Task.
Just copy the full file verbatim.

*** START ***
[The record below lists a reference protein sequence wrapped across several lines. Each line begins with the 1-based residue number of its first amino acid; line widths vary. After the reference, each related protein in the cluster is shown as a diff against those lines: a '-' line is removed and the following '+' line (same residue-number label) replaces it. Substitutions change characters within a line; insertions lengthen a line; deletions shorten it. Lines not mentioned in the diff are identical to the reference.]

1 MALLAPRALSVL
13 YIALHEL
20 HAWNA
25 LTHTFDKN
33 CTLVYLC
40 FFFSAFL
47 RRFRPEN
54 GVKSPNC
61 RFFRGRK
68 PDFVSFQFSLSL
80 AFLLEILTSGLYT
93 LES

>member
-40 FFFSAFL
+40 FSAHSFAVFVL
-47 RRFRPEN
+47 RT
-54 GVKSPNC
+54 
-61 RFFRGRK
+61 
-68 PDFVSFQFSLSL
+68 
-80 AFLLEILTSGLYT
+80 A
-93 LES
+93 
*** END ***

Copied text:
[The record below lists a reference protein sequence wrapped across several lines. Each line begins with the 1-based residue number of its first amino acid; line widths vary. After the reference, each related protein in the cluster is shown as a diff against those lines: a '-' line is removed and the following '+' line (same residue-number label) replaces it. Substitutions change characters within a line; insertions lengthen a line; deletions shorten it. Lines not mentioned in the diff are identical to the reference.]

1 MALLAPRALSVL
13 YIALHEL
20 HAWNA
25 LTHTFDKN
33 CTLVYLC
40 FFFSAFL
47 RRFRPEN
54 GVKSPNC
61 RFFRGRK
68 PDFVSFQFSLSL
80 AFLLEILTSGLYT
93 LES

>member
-40 FFFSAFL
+40 FSAHSFAVFVL
-47 RRFRPEN
+47 RT
-54 GVKSPNC
+54 
-61 RFFRGRK
+61 
-68 PDFVSFQFSLSL
+68 
-80 AFLLEILTSGLYT
+80 A
-93 LES
+93 